Robinson v. South Carolina
ORDER 16 Report and Recommendation of Magistrate Judge Mary Gordon Baker; denying as moot 11 Motion for Summary Judgment. IT IS ORDERED that this case is DISMISSED WITH PREJUDICE for failure to prosecute and for failure to comply with court orders, pursuant to Federal Rule of Civil Procedure 41(b). IT IS FURTHER ORDERED that a certificate of appealability is DENIED. Signed by Honorable R Bryan Harwell on 2/8/2016.(ssam, )
UNITED STATES DISTRICT COURT
FOR THE DISTRICT OF SOUTH CAROLINA
John Thomas Robinson,
Civil Action No.: 2:15-cv-02937-RBH
Petitioner John Thomas Robinson, proceeding pro se, initiated this action by filing a petition
for a writ of habeas corpus pursuant to 28 U.S.C. § 2254. See ECF No. 1. The matter is now before
the Court for review of the Report and Recommendation (R & R) of United States Magistrate Judge
Mary Gordon Baker, made in accordance with 28 U.S.C. § 636(b)(1)(B) and Local Rule 73.02 for the
District of South Carolina. See R & R, ECF No. 16. The Magistrate Judge recommends the Court
dismiss this case under Federal Rule of Civil Procedure 41(b) because Petitioner has failed to prosecute
the case and has failed to comply with court orders. R & R at 1.
The Magistrate Judge makes only a recommendation to this Court. The recommendation has
no presumptive weight, and the responsibility to make a final determination remains with this Court.
See Mathews v. Weber, 423 U.S. 261, 270-71 (1976). The Court is charged with making a de novo
determination of those portions of the R & R to which specific objection is made, and the Court may
accept, reject, or modify, in whole or in part, the recommendation of the Magistrate Judge or recommit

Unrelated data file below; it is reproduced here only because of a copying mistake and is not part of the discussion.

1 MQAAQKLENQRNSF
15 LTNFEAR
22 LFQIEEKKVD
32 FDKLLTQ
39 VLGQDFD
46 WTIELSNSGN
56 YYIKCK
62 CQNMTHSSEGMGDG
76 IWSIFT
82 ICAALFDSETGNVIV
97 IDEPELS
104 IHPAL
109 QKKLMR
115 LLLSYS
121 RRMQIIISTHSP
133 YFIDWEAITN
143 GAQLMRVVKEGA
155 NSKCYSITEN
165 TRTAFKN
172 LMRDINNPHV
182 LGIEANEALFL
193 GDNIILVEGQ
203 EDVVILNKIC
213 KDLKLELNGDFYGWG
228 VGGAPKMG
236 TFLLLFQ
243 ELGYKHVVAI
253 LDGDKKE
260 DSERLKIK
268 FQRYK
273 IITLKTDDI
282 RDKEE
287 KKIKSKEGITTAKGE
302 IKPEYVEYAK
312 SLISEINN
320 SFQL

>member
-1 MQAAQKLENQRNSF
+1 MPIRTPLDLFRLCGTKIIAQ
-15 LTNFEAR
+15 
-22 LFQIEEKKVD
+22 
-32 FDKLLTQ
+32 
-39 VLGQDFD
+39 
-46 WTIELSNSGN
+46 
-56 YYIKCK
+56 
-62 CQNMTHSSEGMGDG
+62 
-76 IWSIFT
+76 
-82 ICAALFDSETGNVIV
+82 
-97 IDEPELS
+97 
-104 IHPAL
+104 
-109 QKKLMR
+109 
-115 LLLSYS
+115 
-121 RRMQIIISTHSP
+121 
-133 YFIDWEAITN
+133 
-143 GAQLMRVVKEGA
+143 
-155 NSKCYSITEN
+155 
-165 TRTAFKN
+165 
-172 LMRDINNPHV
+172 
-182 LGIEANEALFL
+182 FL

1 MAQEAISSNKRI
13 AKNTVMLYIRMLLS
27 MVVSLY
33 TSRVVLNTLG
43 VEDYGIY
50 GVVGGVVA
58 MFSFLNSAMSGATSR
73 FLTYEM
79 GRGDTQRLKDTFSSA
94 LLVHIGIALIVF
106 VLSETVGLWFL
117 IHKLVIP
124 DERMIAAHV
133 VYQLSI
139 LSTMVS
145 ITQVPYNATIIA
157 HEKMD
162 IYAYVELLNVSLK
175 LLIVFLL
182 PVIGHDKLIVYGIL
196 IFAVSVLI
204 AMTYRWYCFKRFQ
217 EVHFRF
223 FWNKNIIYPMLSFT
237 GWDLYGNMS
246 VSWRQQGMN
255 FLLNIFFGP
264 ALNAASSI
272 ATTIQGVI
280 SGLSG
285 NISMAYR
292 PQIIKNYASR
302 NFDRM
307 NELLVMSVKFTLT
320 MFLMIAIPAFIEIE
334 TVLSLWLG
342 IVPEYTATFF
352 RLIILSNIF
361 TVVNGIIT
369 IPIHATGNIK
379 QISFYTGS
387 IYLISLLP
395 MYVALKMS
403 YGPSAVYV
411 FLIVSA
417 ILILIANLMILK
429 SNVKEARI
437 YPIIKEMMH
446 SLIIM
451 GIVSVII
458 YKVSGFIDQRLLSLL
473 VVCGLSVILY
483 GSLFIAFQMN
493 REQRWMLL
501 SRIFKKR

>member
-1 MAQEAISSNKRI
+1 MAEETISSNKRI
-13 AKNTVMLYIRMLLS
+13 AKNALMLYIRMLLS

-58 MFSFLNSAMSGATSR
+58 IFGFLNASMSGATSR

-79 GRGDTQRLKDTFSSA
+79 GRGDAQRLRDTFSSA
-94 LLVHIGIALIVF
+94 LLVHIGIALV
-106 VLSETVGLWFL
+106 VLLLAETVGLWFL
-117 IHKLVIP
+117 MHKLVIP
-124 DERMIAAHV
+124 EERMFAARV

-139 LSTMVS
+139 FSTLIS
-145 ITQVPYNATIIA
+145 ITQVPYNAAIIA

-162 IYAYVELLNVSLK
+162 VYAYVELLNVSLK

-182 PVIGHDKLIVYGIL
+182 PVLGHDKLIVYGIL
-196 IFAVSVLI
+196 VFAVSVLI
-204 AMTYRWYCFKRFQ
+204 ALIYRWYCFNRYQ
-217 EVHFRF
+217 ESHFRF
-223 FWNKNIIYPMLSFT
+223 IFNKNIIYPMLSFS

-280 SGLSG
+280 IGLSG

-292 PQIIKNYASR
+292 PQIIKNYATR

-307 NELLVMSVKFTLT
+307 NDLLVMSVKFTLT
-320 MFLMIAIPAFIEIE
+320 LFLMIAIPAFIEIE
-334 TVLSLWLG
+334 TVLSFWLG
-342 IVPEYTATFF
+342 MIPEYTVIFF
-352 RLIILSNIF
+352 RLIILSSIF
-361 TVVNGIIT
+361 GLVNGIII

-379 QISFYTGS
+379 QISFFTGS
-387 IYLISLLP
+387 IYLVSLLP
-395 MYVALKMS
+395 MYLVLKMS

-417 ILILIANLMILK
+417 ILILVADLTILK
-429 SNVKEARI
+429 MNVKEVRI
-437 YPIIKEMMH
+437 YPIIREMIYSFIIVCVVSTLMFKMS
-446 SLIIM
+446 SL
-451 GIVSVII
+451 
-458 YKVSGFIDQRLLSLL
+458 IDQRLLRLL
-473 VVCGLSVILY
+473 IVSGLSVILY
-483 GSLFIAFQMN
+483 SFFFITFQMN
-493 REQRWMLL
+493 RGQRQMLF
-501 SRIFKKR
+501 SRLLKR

the matter with instructions. See 28 U.S.C. § 636(b)(1).
Neither party has filed objections to the R & R. In the absence of objections to the R & R, the
Court is not required to give any explanation for adopting the Magistrate Judge’s recommendations.
See Camby v. Davis, 718 F.2d 198, 199 (4th Cir. 1983). The Court reviews only for clear error in the
absence of an objection. See Diamond v. Colonial Life & Acc. Ins. Co., 416 F.3d 310, 315 (4th Cir.
2005) (stating that “in the absence of a timely filed objection, a district court need not conduct de novo
review, but instead must ‘only satisfy itself that there is no clear error on the face of the record in order
to accept the recommendation’” (quoting Fed. R. Civ. P. 72 advisory committee’s note)).
Furthermore, a certificate of appealability will not issue absent “a substantial showing of the
denial of a constitutional right.” 28 U.S.C. § 2253(c)(2). When the district court denies relief on the
merits, a prisoner satisfies this standard by demonstrating that reasonable jurists would find that the
court’s assessment of the constitutional claims is debatable or wrong. Slack v. McDaniel, 529 U.S. 473,
484 (2000); see also Miller-El v. Cockrell, 537 U.S. 322, 336-38 (2003). When the district court denies
relief on procedural grounds, the prisoner must demonstrate (1) the dispositive procedural ruling is
debatable and (2) the petition states a debatable claim of the denial of a constitutional right. Slack, 529
U.S. at 484-85. In the instant case, the Court concludes that Petitioner has failed to make the requisite
showing of “the denial of a constitutional right.”
After a thorough review of the record in this case, the Court finds no clear error. Accordingly,
the Court adopts and incorporates by reference the R & R [ECF No. 16] of the Magistrate Judge. IT
IS THEREFORE ORDERED that this case is DISMISSED WITH PREJUDICE for failure to
prosecute and for failure to comply with court orders, pursuant to Federal Rule of Civil Procedure 41(b),
and that Respondent’s motion for summary judgment [ECF No. 11] is DENIED AS MOOT. IT IS
FURTHER ORDERED that a certificate of appealability is DENIED because Petitioner has not made
“a substantial showing of the denial of a constitutional right” under 28 U.S.C. § 2253(c)(2).
IT IS SO ORDERED.
Florence, South Carolina
February 8, 2016
s/ R. Bryan Harwell
R. Bryan Harwell
United States District Judge
Disclaimer: Justia Dockets & Filings provides public litigation records from the federal appellate and district courts. These filings and docket sheets should not be considered findings of fact or liability, nor do they necessarily reflect the view of Justia.
Why Is My Information Online?